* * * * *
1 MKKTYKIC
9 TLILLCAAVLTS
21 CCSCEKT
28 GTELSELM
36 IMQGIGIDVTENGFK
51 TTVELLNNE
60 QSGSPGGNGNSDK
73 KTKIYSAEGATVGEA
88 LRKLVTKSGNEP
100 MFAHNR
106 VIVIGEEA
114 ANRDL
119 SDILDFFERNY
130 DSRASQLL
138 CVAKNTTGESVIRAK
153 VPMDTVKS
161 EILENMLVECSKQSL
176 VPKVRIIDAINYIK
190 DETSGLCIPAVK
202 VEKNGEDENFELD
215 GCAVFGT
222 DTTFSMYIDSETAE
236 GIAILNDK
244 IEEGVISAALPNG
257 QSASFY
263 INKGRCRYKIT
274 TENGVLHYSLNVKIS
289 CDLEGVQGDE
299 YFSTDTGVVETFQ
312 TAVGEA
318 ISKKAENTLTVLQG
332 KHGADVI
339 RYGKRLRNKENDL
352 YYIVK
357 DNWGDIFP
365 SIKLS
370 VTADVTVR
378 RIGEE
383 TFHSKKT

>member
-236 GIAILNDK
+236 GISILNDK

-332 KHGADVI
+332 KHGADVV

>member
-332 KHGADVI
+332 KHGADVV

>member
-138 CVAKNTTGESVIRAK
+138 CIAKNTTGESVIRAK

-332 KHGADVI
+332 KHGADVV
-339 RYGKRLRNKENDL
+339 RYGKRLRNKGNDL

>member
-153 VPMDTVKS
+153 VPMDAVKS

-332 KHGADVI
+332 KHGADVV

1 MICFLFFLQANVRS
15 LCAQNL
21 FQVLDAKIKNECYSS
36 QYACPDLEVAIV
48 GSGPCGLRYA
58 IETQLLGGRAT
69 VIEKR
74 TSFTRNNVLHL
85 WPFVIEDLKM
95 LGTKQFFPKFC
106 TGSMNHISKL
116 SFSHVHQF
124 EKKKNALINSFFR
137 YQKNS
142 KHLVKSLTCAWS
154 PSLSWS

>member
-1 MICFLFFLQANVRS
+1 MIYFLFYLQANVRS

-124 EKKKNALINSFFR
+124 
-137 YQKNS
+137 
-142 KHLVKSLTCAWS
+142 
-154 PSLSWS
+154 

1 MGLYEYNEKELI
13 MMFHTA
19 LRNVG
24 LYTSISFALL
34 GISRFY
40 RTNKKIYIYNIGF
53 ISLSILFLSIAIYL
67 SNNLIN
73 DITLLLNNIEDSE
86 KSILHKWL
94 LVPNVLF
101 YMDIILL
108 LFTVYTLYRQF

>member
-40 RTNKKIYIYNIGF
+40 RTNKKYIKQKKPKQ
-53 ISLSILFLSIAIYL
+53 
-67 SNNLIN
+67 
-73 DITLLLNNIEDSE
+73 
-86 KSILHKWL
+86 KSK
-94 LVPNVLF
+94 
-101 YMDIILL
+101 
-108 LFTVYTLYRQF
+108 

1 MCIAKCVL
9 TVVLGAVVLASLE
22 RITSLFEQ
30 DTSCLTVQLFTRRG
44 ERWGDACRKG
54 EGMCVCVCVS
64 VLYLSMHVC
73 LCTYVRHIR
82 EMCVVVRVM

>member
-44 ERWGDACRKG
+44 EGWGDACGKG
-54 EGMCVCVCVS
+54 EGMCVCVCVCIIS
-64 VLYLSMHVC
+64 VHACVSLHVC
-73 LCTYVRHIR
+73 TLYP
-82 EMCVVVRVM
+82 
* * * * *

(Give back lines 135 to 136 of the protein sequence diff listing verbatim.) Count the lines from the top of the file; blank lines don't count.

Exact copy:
-82 EMCVVVRVM
+82 